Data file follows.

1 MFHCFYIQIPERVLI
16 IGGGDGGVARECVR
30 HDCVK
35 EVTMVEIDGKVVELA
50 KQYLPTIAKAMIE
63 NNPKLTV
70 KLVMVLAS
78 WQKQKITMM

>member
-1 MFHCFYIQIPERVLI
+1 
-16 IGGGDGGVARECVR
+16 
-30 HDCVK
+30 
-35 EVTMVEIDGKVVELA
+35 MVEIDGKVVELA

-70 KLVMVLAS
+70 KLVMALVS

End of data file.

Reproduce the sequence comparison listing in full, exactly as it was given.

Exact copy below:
1 MFHCFYIQIPERVLI
16 IGGGDGGVARECVR
30 HDCVK
35 EVTMVEIDGKVVELA
50 KQYLPTIAKAMIE
63 NNPKLTV
70 KLVMVLAS
78 WQKQKITMM

>member
-1 MFHCFYIQIPERVLI
+1 
-16 IGGGDGGVARECVR
+16 
-30 HDCVK
+30 
-35 EVTMVEIDGKVVELA
+35 MVEIDGKVVELA

-70 KLVMVLAS
+70 KLVMALVS